first_img Add to Queue dispensaries.com Cannabis Presidential spokesman Sean Spicer spuriously linked marijuana to opioid addiction and warned that the leniency extended medical marijuana won’t be offered to the recreational industry. Cryptic Warnings From the Trump Administration Shake Recreational Marijuana Industry March 9, 2017 Opinions expressed by Entrepreneur contributors are their own. Easy Search. Quality Finds. Your partner and digital portal for the cannabis community. Guest Writer Next Article –shares 3 min read Image credit: Aaron P. Bernstein | Getty Images Concerns in the legal marijuana industry heightened as the second month of President Donald Trump’s administration offered little solid guidance but plenty of dire warnings about how they will treat the cannabis industry.For those looking for bad signs – particularly for recreational marijuana – there was plenty to point out.In the space of one week, both Trump spokesman Sean Spicer and Attorney General Jeff Sessions made comments about the federal government cracking down on marijuana businesses, particularly those who deal in recreational marijuana.Despite strong reactions from everyone, there were few specifics from either official about what shape a federal marijuana crackdown would take.The situation remains uncertain for adult-use cannabis entrepreneurs and investors. In one sign of that uncertainty, shares of Innovative Industrial Properties, the only marijuana-related stock traded on the New York Stock Exchange, fell almost 10 percent in the week following Spicer’s statement.Related: 10 Cannabis Startups You Need to Watch“Greater Enforcement”Spicer got the latest round of marijuana news rolling the last week in February, when he told reporters “I do believe” people will see “greater enforcement” of federal law against recreational marijuana use. Marijuana, of course, remains illegal at the federal level.Spicer did not elaborate, leaving people to wonder what “greater enforcement” means or how they would handle dispensaries that sell both medical and recreational cannabis, which is often the case.Also, there are legal issues to untangle involving when federal law can supersede state law in places where adult-use cannabis is legal. There are now eight states with legalized recreational marijuana: Alaska, California, Colorado, Maine, Massachusetts, Nevada, Oregon and Washington, as well as the District of Columbia.Related: Marijuana Advocates Wait for Trump’s Stance on Legalized CannabisMarijuana and Opioids?Spicer also seemed to connect opioid addiction to marijuana. There have been no studies showing that marijuana can lead to overdose in the way opioids have – the latest numbers from the Centers for Disease Control and Prevention report that an estimated 15,000 deaths occurred from prescription painkiller overdoses in 2015.In fact, the government’s own National Institute of Health has this to say on their website in answer to the question, “Can someone overdose on marijuana?”: “If you mean can they overdose and die from marijuana—the answer is no, it’s not very likely.”The site does go on to say marijuana can lead to accidents by impairing judgement, such as with driving. But obviously this is not death by drug overdose, and the same can be said for alcohol, which is legal in all 50 states and at the federal level. “A Violation of Federal Law”Less than a week after Spicer’s comments, new Attorney General Jeff Sessions said yet again he is “not a fan of expanded use of marijuana” and spoke about a relationship between legal marijuana and violent crime. Studies have shown that no such relationship exists, according to CBS News.Again, Sessions did not talk specifics about what he might do. However, he did say this: “But states, they can pass the laws they choose. I would just say, it does remain a violation of federal law to distribute marijuana throughout any place in the United States, whether a state legalizes it or not.”As of early March, Trump himself had still not spoken on the issue.Follow dispensaries.com on Twitter to stay up to date on the latest cannabis news.  Listen Now Each week hear inspiring stories of business owners who have taken the cannabis challenge and are now navigating the exciting but unpredictable Green Rush. Green Entrepreneur Podcastlast_img read more

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Travel Accessories for the iPod and iPhone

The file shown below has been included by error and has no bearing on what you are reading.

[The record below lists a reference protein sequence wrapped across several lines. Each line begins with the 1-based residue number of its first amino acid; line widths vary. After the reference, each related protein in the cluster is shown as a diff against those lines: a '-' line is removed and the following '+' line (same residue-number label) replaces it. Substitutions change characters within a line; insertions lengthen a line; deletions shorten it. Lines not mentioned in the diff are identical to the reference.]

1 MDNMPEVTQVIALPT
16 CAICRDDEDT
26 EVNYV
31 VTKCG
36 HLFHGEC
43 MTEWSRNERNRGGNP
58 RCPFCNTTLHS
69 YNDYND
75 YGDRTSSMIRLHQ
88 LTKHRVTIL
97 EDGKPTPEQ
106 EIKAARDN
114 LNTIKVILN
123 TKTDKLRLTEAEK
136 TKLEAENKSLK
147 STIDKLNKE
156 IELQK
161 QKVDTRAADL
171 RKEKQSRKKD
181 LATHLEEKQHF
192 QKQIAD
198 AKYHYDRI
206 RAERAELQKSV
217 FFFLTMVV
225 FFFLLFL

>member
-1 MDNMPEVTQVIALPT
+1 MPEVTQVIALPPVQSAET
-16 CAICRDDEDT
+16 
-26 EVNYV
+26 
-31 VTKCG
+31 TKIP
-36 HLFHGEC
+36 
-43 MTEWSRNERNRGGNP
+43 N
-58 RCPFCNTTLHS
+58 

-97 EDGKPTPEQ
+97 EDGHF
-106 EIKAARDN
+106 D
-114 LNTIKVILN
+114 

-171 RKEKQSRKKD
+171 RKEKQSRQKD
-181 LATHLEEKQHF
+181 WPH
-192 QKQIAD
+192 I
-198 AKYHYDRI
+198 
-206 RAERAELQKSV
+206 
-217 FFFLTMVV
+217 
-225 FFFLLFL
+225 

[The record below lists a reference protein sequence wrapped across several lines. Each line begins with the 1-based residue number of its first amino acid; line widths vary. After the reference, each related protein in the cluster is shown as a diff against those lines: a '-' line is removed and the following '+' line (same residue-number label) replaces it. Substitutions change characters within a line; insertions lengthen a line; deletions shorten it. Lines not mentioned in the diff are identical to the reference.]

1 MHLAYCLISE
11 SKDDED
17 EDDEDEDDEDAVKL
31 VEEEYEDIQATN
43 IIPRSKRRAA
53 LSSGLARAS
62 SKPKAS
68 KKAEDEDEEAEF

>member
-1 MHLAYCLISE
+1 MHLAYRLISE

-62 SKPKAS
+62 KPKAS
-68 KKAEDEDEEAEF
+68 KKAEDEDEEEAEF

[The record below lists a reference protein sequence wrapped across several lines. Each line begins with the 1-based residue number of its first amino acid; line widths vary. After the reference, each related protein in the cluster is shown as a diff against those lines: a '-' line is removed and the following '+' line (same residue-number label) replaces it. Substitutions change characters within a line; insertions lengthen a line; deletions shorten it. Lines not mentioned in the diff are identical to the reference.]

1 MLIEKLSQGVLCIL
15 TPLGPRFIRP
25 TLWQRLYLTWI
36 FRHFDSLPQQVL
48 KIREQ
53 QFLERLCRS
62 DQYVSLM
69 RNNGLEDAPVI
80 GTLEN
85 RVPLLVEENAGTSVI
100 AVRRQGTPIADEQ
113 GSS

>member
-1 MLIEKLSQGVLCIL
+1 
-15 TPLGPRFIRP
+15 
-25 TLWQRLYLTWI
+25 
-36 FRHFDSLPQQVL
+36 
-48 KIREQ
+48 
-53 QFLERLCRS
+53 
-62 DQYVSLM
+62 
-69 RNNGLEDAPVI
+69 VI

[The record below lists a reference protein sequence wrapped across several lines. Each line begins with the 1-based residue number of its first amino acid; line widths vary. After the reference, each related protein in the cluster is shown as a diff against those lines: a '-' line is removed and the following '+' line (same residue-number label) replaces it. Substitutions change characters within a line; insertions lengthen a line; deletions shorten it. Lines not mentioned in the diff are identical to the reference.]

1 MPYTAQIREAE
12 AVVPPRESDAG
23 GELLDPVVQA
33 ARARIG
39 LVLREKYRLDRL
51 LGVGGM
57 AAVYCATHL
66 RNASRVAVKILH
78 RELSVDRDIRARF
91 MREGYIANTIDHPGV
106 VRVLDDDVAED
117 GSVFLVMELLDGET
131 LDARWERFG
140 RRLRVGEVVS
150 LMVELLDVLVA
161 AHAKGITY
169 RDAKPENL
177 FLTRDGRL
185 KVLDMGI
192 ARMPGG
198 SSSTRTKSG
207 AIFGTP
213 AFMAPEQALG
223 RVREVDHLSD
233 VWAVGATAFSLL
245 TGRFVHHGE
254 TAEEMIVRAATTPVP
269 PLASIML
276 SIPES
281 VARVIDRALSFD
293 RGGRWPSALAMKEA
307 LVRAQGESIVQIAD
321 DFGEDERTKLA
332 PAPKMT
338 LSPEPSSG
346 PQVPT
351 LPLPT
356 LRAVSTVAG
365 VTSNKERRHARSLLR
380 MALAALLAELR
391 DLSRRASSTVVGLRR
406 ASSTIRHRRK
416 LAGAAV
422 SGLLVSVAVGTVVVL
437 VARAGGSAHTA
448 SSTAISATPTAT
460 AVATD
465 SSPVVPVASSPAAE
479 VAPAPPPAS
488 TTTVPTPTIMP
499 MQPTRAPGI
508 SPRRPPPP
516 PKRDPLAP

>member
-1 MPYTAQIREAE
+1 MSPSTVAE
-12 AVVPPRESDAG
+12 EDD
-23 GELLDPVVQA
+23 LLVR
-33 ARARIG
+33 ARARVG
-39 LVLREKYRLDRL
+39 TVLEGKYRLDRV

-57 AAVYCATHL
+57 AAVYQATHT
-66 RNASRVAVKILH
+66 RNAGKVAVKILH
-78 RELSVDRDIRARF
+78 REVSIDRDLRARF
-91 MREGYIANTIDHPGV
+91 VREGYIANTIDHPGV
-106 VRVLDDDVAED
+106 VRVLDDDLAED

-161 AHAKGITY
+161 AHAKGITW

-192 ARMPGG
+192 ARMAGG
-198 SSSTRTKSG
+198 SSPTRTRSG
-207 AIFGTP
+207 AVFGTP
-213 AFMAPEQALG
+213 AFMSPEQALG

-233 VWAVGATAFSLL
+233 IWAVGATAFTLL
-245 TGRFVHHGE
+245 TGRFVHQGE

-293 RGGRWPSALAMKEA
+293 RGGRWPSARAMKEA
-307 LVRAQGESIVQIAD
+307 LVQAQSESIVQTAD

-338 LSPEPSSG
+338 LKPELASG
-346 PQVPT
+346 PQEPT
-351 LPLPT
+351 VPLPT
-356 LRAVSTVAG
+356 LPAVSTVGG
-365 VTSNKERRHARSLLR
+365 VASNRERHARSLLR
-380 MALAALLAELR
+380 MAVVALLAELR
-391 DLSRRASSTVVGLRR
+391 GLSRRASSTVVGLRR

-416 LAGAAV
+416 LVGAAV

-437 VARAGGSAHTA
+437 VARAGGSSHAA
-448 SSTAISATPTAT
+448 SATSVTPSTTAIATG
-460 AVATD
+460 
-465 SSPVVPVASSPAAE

first_img Next Article Technology The only list that measures privately-held company performance across multiple dimensions—not just revenue. 6 min read –shares Brought to you by PCWorld 2019 Entrepreneur 360 List James A. Martincenter_img October 3, 2007 Apply Now » An Apple iPod or iPhone is an essential travel accessory in its own right. Not only can you listen to music and watch videos, but you can also store your business contacts on either device or use your iPod to back up files.But as feature-packed as Apple’s devices are, you’ll probably still want to accessorize them. Here’s a look at some cool add-ons for the airplane, car, hotel room–or anywhere you travel.Getting Power on the PlaneThe Inflight Power Recharger ($35 to $50), about the size of a small tape measure, converts the audio output from an airplane’s passenger seat headphone jack into power that can recharge your iPod, iPhone, RIM BlackBerry, and any other handheld devices that support USB connections.Here’s how it works: At your airplane seat, find a music channel with up-tempo tunes; turn the volume all the way up; plug your gadget into the recharger and the recharger into the airplane seat audio output jack. You don’t have to be in an airline seat to use the recharger, however. With two AAA batteries the Inflight Power Recharger can juice up your device without an airplane audio jack.I tested the Inflight Power Recharger with my video iPod on two recent cross-country flights. The device extended my iPod’s playback time by about 30 minutes–but it took nearly 2 hours to get that charge. And it was awkward to have my iPod and the recharger in my lap, dangling from the airplane seat audio jack.The iGo powerXtender ($16) is another option for gadget recharging in transit. The portable device uses two AA batteries to recharge iPods, iPhones, and other gadgets, wherever you may be. But you’ve got to buy a tip to connect a device to the recharger, and a tip that fits iPods and iPhones costs $13. Plus, they’re relatively small and easy to lose. However, with so many available tips, it’s likely there’s one that fits your small gadget.In the CarThe iPod is among the technological advancements that rendered the car cassette tape player obsolete. And yet one of the easiest ways to play iPod music in the car is through a cassette tape adapter. Ironic, huh?If your car stereo doesn’t have a cassette deck or an iPod hookup, you can wirelessly transmit music from your music player to unused FM frequencies on your car radio.For example, Griffin Technology’s iTrip Auto is a sleek, black device that works with iPods and iPhones to wirelessly transmit tunes via FM frequencies. It’s easy to change frequencies using the device’s LCD. And because it connects to your in-car power port, the iTrip Auto also charges your gadget while beaming your tunes (not all transmitters do this). It can be frustrating to find a clear, unused FM frequency without static in urban areas, however. At $70, the iTrip Auto is pricey, but I’ve seen it online for under $50 .In the Hotel RoomThe iHome2Go ($99), available in black or white , is a portable iPod stereo/recharging dock/alarm clock for use in hotels, at home, or at the office. The device has been available since last year but was recently given a more streamlined look. It’s attractive, easy to use, runs off four AA batteries or AC power, and has a backup battery so you don’t have to reset the time when you unplug it or lose battery power.The iHome2Go produces good sound, though it’s no match for sound systems from Bose and other high-end iPod speakers, and it comes with a small remote control. But the iHome2Go weighs about 2.08 pounds with the AC adapter. And when folded flat for travel, it measures 10.25 inches by 7 inches by 1.8 inches. In other words, it’s not the most portable iPod alarm clock/speaker system around. The i.Sound Time Travel ($60) is much more compact, for instance (I haven’t tested this product, however.) Also, the portable iHome2Go lacks the AM/FM radio of its desktop sibling (also $99).The iHome2Go works with the iPhone as well. However, you should put your iPhone in Airplane Mode, to prevent interference between the phone and the speakers.Further InformationThe Ultimate iPod Accessory–a New York Hotel Room ?” Control Your iPod–With Your Mouth ?”” Charge Six Devices With One Charger “” Hot iPod Add-Ons “Mobile Computing News, Reviews, & TipsAn iPod Around Your Neck: A new iPod accessory lets you wear the media player on the back of your neck. NekFIT ($34) is designed for active users who dislike tangled, dangling earbud wires.Fujitsu LifeBook T4220 Review: Fujitsu’s new LifeBook T4220 convertible tablet PC is designed to weather outside use better than its competitors. The tablet features a comfortable keyboard, an antiglare screen for outdoor viewing, and a shock sensor to protect the hard drive during a fall.Running Applications on a USB Thumb Drive: Windows Vista makes it easy to automatically run programs from a USB thumb drive when the drive is inserted. Add the program you want to run in the device’s root directory and create a two-line autorun.inf file that points to the program ( read the full story for instructions). When the drive is inserted, check “Always do this for software and games” and select the “Run This Program” option. From then on, the program will run whenever you insert the drive.Suggestion BoxIs there a particularly cool mobile computing product or service I’ve missed? Got a spare story idea in your back pocket? Tell me about it . However, I regret that I’m unable to respond to tech-support questions, due to the volume of e-mail I receive.Contributing Editor James A. Martin offers tools, tips, and product recommendations to help you make the most of computing on the go. Martin is also author of the Traveler 2.0 blog. Sign up to have the Mobile Computing Newsletter e-mailed to you each week. These add-ons for Apple gadgets, for the plane, car, and hotel room are cool–but are they worth the money? 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